Your final team project will give you a chance to show off what you have learned (and will be learning over the rest of the semester) by applying it to a domain of your choice. Your four-person team will design and develop an application, for which you will need to decide who your users are, what they will be able to accomplish, and how they will accomplish it. At the core of what you are doing there should be a 3D UI that supports selection, manipulation, travel, and wayfinding within some domain. You have a lot of freedom in making those decisions, but we will expect that what you design will emphasize what has been covered in this course. You can build a game, or a visualization system, or an AR browser, or.... Basically anything. Whatever you do, your work will be graded based on how well it shows off what you have learned in 4172. (Please read that last sentence again.)
Your project should be built using Unity and Vuforia on an Android or iOS device. You are also welcome to optionally support communication between that device and external processing or data resources, or use multiple networked devices running your Unity app using a desktop machine running Unity as a server. Thus, your project could involve collaboration between multiple users. (If you want to support networking, please talk to us.) If you want to use any other devices or libraries, please talk to us.
Your final project proposal should be presented through some form of presentation software (e.g., Powerpoint or Acrobat), and should last four minutes, not including time for answering questions from your fellow class members and us. Your presentation should make clear the high-level goals of your application; how you currently expect the work to be divided among your team members; the interaction techniques that you expect to use for selection, manipulation, travel, and wayfinding; how users will interact with your application (see below); and any questions that you are trying to resolve. To minimize the time it takes between teams, you will need to provide us with your presentation material by noon the day of the class at which it is due, uploading your presentation to CourseWorks, as described below.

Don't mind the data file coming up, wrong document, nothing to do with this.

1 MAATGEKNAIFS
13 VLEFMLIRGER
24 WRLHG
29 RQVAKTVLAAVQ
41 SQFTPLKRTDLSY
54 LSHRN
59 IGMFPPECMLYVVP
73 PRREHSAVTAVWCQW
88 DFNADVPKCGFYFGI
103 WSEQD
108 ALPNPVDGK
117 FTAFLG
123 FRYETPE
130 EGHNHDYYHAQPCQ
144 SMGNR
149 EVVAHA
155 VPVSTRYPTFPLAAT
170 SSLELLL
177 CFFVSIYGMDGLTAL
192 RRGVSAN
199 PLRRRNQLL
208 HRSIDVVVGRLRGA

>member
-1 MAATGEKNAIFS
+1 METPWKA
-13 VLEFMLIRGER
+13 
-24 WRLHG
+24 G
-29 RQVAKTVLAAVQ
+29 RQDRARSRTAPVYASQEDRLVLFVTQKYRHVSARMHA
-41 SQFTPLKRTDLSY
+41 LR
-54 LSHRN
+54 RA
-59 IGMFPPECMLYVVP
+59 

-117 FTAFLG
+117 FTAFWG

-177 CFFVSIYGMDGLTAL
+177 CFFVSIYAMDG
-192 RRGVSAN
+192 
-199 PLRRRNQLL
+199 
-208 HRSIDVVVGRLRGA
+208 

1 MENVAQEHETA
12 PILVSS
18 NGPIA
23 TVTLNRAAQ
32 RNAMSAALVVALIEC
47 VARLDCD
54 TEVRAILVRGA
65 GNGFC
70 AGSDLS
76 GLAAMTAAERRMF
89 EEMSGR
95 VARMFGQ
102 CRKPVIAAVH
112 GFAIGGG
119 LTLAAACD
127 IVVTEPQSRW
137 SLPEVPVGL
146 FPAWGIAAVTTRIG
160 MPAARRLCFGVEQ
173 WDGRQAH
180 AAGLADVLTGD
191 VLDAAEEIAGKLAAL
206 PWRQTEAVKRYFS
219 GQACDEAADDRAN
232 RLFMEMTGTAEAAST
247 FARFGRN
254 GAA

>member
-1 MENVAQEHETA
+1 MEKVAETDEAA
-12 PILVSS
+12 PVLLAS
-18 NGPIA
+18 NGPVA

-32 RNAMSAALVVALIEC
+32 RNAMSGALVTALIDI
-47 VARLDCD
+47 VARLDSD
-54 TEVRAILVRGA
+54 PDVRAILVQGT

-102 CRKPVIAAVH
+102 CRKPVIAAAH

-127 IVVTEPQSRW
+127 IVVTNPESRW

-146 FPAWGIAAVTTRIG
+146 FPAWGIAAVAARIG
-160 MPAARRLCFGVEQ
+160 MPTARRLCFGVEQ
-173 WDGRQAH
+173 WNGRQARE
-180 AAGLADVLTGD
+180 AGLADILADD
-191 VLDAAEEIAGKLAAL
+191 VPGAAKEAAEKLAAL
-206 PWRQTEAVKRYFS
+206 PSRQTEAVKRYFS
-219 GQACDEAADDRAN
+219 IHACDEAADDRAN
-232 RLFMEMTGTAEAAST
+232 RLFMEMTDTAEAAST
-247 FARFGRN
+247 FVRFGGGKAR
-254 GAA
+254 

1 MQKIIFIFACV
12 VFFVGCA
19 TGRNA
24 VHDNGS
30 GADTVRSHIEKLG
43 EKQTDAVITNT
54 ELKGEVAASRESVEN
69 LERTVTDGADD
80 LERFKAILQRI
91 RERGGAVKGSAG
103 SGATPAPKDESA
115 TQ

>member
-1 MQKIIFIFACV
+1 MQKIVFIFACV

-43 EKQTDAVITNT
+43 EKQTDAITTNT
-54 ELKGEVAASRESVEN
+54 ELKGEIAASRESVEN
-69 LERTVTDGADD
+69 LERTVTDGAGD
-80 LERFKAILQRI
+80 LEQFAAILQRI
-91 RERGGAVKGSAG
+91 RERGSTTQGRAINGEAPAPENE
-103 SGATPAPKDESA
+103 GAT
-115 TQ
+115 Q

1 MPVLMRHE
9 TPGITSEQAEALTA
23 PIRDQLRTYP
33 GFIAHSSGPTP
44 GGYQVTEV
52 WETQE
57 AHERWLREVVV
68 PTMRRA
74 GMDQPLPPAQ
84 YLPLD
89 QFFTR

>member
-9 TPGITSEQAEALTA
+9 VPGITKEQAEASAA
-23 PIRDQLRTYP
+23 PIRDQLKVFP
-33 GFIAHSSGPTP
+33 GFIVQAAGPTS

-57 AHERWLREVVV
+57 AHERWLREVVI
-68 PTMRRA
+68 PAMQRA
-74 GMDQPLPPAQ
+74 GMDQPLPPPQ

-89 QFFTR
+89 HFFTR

As you craft your final project proposal, we would like to make sure that you are thinking carefully about your application in terms of the users for whom you are designing it and what they will be doing as they use it. To phrase this more formally, we would like you to create two personas and two use scenarios for your application. A persona is a fictitious person that you will make up to represent a particular class of users that you expect to support. Defining personas, each of whom will have a name, age, and brief life story, will enable you to think and talk more concretely about a specific user. A use scenario is a narrative description of how your application is used to perform a coherent set of tasks by one (or more, for collaborative applications) persona. Each of your personas should be involved in at least one of your scenarios. Please see this explanation of use scenarios and personas.